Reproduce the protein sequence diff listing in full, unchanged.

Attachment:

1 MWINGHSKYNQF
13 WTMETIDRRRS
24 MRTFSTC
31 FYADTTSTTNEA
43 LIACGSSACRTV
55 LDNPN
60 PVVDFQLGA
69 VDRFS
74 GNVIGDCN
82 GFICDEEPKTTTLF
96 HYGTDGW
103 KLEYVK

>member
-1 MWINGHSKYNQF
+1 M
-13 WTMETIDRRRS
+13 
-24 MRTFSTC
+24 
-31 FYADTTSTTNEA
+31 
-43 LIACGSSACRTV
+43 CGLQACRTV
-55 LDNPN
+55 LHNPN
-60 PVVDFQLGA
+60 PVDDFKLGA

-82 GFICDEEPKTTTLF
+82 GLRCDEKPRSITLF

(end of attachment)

1 MWINGHSKYNQF
13 WTMETIDRRRS
24 MRTFSTC
31 FYADTTSTTNEA
43 LIACGSSACRTV
55 LDNPN
60 PVVDFQLGA
69 VDRFS
74 GNVIGDCN
82 GFICDEEPKTTTLF
96 HYGTDGW
103 KLEYVK

>member
-1 MWINGHSKYNQF
+1 M
-13 WTMETIDRRRS
+13 
-24 MRTFSTC
+24 
-31 FYADTTSTTNEA
+31 
-43 LIACGSSACRTV
+43 CGLQACRTV
-55 LDNPN
+55 LHNPN
-60 PVVDFQLGA
+60 PVDDFKLGA

-82 GFICDEEPKTTTLF
+82 GLRCDEKPRSITLF